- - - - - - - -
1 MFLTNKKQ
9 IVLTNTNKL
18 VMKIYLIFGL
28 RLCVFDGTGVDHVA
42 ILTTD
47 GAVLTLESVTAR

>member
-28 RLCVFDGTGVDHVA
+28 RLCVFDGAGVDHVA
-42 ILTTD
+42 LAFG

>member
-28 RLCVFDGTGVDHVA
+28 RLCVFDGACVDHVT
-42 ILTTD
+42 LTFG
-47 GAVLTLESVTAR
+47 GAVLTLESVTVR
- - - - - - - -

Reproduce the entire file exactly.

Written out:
1 MFLTNKKQ
9 IVLTNTNKL
18 VMKIYLIFGL
28 RLCVFDGTGVDHVA
42 ILTTD
47 GAVLTLESVTAR

>member
-28 RLCVFDGTGVDHVA
+28 RLCVFDGAGVDHVA
-42 ILTTD
+42 LAFG

>member
-28 RLCVFDGTGVDHVA
+28 RLCVFDGACVDHVT
-42 ILTTD
+42 LTFG
-47 GAVLTLESVTAR
+47 GAVLTLESVTVR